FIG. 11 is yet another alternate embodiment in which both the frequency and the impedance match are each separately and remotely adjustable.

DETAILED DESCRIPTION OF THE PREFERRED EMBODIMENTS

With reference to FIG. 1, a magnetic resonance imaging apparatus includes a main magnetic field means A for establishing a generally uniform, main magnetic field extending longitudinally through an imaging region. A gradient field means B selectively produces magnetic field gradients transversely across the main magnetic field in the image region. A magnetic resonance excitation means C selectively excites magnetic resonance in nuclei of a patient disposed in the image region. The resonating nuclei generate radio frequency signals of a frequency which is determined by the strength of the magnetic field thereadjacent and various system constants such as the gyromagnetic ratio of the nuclei. A flexible receiving coil D is disposed in conformity with a selected portion of the patient within the image region to receive radio frequency resonance signals from the resonating nuclei. Processing circuitry E converts the received radio frequency signals into a man-readable display representative of nuclei density, position, and the like.

More particularly, the main magnetic field means A includes a magnetic field control circuit 10 and a plurality of large, superconducting or other high power magnets 12. The magnetic field control circuit 10 also functions as a portion of the gradient field means B to control the angular orientation of the transverse gradient fields generated by a gradient field coil 14. The magnetic field control circuit 10 also causes transmission coils 16 of the resonance excitation means C to exite magnetic resonance with a controlled periodicity. A central computer 18 coordinates the generation of the main, gradient, and resonance exciting magnetic fields.

The flexible receiving coil D includes one or more coils of electrically conductive materials 20 and at least one electrical componet 22 mounted therewith for enhancing receipt of resonance signals. In the preferred embodiment, the electrical component includes circuitry for adjusting the resonant frequency of the receiving coil 20 so as to match the frequency of the resonant signals and a pre-amplifier for boosting the magnitude of the received signals. A cable 24 connects the receiving coil 20 and the electrical components 22 with the remotely located processing circuitry E.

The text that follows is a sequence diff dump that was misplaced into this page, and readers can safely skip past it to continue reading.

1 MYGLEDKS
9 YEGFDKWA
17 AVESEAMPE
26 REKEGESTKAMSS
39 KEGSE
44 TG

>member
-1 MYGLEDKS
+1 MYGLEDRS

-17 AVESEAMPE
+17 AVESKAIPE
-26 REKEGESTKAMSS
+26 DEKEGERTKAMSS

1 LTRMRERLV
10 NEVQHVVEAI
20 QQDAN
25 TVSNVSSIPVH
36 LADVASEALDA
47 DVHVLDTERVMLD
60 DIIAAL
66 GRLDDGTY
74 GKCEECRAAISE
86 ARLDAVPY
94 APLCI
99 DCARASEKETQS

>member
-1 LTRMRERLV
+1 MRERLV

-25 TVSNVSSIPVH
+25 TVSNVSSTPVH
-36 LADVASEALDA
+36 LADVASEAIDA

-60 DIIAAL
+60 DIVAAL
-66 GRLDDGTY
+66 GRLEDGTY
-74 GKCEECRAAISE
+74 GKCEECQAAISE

A resonant frequency control means 26 is connected with the cable 24 for selectively causing the electrical component 22 to adjust the resonant frequency of the receiving coil. A radio frequency receiver 28 receives the resonance signals from the receiving coil. An imager 30 receives the resonance signals from the radio receiver 28 and magnetic field information and other control instructions from the central computer 18. The imager reconstructs a man-readable representation or image indicative of the position, density, resonant frequency, or other characteristics of the resonating nuclei for display on a video monitor or other man-readable display 32.

With particular reference to FIG. 2, a preferred embodiment of the flexible coil D includes a sheet 40 of a flexible, non-paramagnetic material which is readily conformed to a patient's knee or other surface area of the patient adjacent an internal region to be imaged. The electrical loop coil 20 is formed of a copper foil which is attached or plated to a thin film of MYLAR, KAPTON, or like plastic films. The thin film is adhesively backed with a peel-off protective layer to facilitate cutting to the selected shape and adhering to the plastic sheet. A pair of sockets 42 connected with the coil 20 on the electrical components 22 facilitates interconnecting and removing the cable 24. The electrical components 22 are incorporated in a small assembly which is connected across the coil loops. A retaining means 44, such as a pair of VELCRO or other hook and loop connection fabric straps, are connected with the flexible plastic sheet for selectively retaining the flexible plastic sheet in conformity with the selected patient surface portion.

With reference to FIG. 3, the electrical component 22 includes an impedance matching or resonant frequency adjusting means or network 50 for selectively adjusting a resonant frequency of the receiving coil D. A preamplifier 52 boosts the amplitude of received resonance signals. The impedance adjusting network includes a pair of adjustable capacitor divider networks 54 and 56 each connected between one end of the receiver coil 20 and ground. The capacitor networks include variable capacitance means, such as varicap diodes or varactors 58, 60, for varying the capacitance of the network in response to an applied bias or control signal. A radio frequency choke 62 and a capacitive filter 64 remove non-DC signal components from a received capacitance control signal or bias voltage for varying the resonant frequency. The choke has a non-ferrous core to avoid saturation from the magnetic fields. Optionally, a parallel capacitor may be provided for resonating the choke at low frequencies without excessive DC resistance. The varicap diodes 58, 60 are connected between the respective ends of the receiving coil 20 and a signal ground. This change in potential varies the capacitance of an LC network formed by the coil 20 and the capacitive networks 54 and 56, particularly the varicap diodes 58, 60. Varying the capacitance varies the LC tuning of the capacitance networks and the receiver coil adjusting the resonant frequency thereof accordingly.